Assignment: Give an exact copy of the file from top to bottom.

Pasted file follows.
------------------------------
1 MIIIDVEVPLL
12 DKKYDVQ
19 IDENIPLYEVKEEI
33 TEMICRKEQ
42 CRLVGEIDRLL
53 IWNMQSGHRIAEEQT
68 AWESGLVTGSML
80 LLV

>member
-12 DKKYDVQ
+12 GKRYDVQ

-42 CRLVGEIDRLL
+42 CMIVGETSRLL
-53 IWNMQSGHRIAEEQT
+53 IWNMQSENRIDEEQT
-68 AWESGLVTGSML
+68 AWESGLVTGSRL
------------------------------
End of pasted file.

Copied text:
1 MIIIDVEVPLL
12 DKKYDVQ
19 IDENIPLYEVKEEI
33 TEMICRKEQ
42 CRLVGEIDRLL
53 IWNMQSGHRIAEEQT
68 AWESGLVTGSML
80 LLV

>member
-12 DKKYDVQ
+12 GKRYDVQ

-42 CRLVGEIDRLL
+42 CMIVGETSRLL
-53 IWNMQSGHRIAEEQT
+53 IWNMQSENRIDEEQT
-68 AWESGLVTGSML
+68 AWESGLVTGSRL